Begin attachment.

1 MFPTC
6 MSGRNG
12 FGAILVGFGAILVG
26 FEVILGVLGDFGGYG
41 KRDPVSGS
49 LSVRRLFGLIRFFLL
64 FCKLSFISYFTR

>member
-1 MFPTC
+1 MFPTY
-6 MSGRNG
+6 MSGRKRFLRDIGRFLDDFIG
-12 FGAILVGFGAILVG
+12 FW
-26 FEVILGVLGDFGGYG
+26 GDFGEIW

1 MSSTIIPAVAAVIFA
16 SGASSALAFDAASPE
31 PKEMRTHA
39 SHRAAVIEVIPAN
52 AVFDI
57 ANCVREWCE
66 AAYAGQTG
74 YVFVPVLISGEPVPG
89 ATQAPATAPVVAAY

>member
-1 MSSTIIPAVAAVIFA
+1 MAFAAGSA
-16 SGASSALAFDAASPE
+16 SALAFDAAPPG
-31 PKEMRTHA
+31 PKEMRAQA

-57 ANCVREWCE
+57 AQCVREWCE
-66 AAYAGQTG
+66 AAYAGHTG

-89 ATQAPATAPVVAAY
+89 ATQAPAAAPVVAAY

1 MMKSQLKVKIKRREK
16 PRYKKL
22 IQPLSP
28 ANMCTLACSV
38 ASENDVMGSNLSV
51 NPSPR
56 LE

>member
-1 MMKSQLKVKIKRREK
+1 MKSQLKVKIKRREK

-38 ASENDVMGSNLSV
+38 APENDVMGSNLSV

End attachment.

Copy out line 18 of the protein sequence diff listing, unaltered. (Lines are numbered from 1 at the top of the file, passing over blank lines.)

16 SGASSALAFDAASPE